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0.7–2.5μm Spectra of Hilda Asteroids

Wong, Ian and Brown, Michael E. and Emery, Joshua P. (2017) 0.7–2.5μm Spectra of Hilda Asteroids. Astronomical Journal, 154 (3). Art. No. 104. ISSN 1538-3881. doi:10.3847/1538-3881/aa8406.

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The Hilda asteroids are primitive bodies in resonance with Jupiter whose origin and physical properties are not well understood. Current models posit that these asteroids formed in the outer solar system and were scattered along with the Jupiter Trojans into their present-day positions during a chaotic episode of dynamical restructuring. In order to explore the surface composition of these enigmatic objects in comparison with an analogous study of Trojans, we present new near-infrared spectra (0.7–2.5 μm) of 25 Hilda asteroids. No discernible absorption features are apparent in the data. Synthesizing the bimodalities in optical color and infrared reflectivity reported in previous studies, we classify 26 of the 28 Hildas in our spectral sample into the so-called less-red and red sub-populations and find that the two sub-populations have distinct average spectral shapes. Combining our results with visible spectra, we find that Trojans and Hildas possess similar overall spectral shapes, suggesting that the two minor body populations share a common progenitor population. A more detailed examination reveals that while the red Trojans and Hildas have nearly identical spectra, less-red Hildas are systematically bluer in the visible and redder in the near-infrared than less-red Trojans, indicating a putative broad, shallow absorption feature between 0.5 and 1.0 μm. We argue that the less-red and red objects found in both Hildas and Trojans represent two distinct surface chemistries and attribute the small discrepancy between less-red Hildas and Trojans to the difference in surface temperatures between the two regions.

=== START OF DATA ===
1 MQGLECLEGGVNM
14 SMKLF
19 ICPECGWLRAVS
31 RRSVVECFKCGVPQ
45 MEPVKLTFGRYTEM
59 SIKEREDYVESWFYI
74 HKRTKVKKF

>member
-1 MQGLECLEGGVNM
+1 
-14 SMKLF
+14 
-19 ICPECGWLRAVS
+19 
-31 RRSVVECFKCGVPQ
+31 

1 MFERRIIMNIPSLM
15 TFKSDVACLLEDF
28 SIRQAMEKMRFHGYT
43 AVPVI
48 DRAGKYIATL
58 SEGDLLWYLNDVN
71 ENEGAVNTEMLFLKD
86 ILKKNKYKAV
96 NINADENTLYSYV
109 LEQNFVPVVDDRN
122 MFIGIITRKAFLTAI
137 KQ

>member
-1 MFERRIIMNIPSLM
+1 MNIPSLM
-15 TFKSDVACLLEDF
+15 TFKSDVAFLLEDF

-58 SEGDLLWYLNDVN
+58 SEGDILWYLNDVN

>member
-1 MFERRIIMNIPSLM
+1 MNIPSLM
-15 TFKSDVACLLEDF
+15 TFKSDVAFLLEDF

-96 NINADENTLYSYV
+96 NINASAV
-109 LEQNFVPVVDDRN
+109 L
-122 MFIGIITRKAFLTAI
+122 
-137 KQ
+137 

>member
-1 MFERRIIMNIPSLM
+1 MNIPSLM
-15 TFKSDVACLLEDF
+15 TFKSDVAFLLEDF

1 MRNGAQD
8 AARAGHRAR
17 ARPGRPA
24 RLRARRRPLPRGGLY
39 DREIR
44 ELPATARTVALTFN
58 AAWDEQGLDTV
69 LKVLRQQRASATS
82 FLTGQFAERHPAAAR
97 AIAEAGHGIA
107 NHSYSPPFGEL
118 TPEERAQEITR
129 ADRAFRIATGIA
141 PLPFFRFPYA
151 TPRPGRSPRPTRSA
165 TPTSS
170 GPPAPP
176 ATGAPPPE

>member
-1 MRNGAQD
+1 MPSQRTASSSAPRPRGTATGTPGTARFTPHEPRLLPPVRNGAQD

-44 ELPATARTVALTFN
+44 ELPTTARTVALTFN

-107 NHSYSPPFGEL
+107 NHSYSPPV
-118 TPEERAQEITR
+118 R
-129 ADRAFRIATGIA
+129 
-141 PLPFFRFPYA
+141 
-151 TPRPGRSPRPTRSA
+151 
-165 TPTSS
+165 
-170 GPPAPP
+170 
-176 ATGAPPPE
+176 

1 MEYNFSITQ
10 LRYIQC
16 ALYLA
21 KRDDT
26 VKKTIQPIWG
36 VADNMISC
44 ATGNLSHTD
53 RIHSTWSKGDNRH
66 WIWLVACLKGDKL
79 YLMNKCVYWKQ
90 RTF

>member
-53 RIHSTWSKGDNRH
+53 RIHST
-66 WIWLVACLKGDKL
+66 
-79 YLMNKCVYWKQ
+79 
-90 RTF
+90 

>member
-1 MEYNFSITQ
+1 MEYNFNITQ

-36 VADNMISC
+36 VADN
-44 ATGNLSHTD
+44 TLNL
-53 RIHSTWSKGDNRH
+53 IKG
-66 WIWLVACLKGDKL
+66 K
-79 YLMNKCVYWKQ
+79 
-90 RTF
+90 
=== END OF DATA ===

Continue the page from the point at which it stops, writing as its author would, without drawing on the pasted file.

Item Type:Article
Related URLs:
URLURL TypeDescription Paper
Wong, Ian0000-0001-9665-8429
Brown, Michael E.0000-0002-8255-0545
Additional Information:© 2017 American Astronomical Society. Received 2017 May 12. Accepted 2017 July 27. Published 2017 August 23. The NASA Infrared Telescope Facility is operated by the University of Hawaii. This research was supported by grant NNX09AB49G from the NASA Planetary Astronomy Program. We also acknowledge an anonymous referee for helpful comments and suggestions that helped improve the manuscript.
Group:Astronomy Department, Division of Geological and Planetary Sciences
Funding AgencyGrant Number
Subject Keywords:minor planets, asteroids: individual (Hilda and Trojan asteroids) ; techniques: spectroscopic
Issue or Number:3
Record Number:CaltechAUTHORS:20170823-114528857
Persistent URL:
Official Citation:Ian Wong et al 2017 AJ 154 104
Usage Policy:No commercial reproduction, distribution, display or performance rights in this work are provided.
ID Code:80731
Deposited By: Ruth Sustaita
Deposited On:23 Aug 2017 20:05
Last Modified:15 Nov 2021 19:38

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